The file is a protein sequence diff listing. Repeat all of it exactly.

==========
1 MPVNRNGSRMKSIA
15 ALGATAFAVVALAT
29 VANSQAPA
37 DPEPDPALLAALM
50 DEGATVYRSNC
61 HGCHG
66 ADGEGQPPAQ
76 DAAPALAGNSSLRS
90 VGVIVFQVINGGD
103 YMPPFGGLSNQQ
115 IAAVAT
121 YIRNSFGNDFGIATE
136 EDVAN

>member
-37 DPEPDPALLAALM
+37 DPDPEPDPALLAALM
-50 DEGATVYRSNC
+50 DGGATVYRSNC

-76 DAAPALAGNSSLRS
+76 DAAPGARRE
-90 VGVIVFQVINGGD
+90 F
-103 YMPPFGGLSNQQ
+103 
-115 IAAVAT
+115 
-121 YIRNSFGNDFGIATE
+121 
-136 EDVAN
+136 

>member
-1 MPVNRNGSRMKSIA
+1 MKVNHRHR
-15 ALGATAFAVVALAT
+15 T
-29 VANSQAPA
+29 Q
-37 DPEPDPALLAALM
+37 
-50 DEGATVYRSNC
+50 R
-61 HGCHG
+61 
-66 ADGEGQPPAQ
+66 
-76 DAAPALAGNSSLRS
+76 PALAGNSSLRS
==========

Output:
1 MPVNRNGSRMKSIA
15 ALGATAFAVVALAT
29 VANSQAPA
37 DPEPDPALLAALM
50 DEGATVYRSNC
61 HGCHG
66 ADGEGQPPAQ
76 DAAPALAGNSSLRS
90 VGVIVFQVINGGD
103 YMPPFGGLSNQQ
115 IAAVAT
121 YIRNSFGNDFGIATE
136 EDVAN

>member
-37 DPEPDPALLAALM
+37 DPDPEPDPALLAALM
-50 DEGATVYRSNC
+50 DGGATVYRSNC

-76 DAAPALAGNSSLRS
+76 DAAPGARRE
-90 VGVIVFQVINGGD
+90 F
-103 YMPPFGGLSNQQ
+103 
-115 IAAVAT
+115 
-121 YIRNSFGNDFGIATE
+121 
-136 EDVAN
+136 

>member
-1 MPVNRNGSRMKSIA
+1 MKVNHRHR
-15 ALGATAFAVVALAT
+15 T
-29 VANSQAPA
+29 Q
-37 DPEPDPALLAALM
+37 
-50 DEGATVYRSNC
+50 R
-61 HGCHG
+61 
-66 ADGEGQPPAQ
+66 
-76 DAAPALAGNSSLRS
+76 PALAGNSSLRS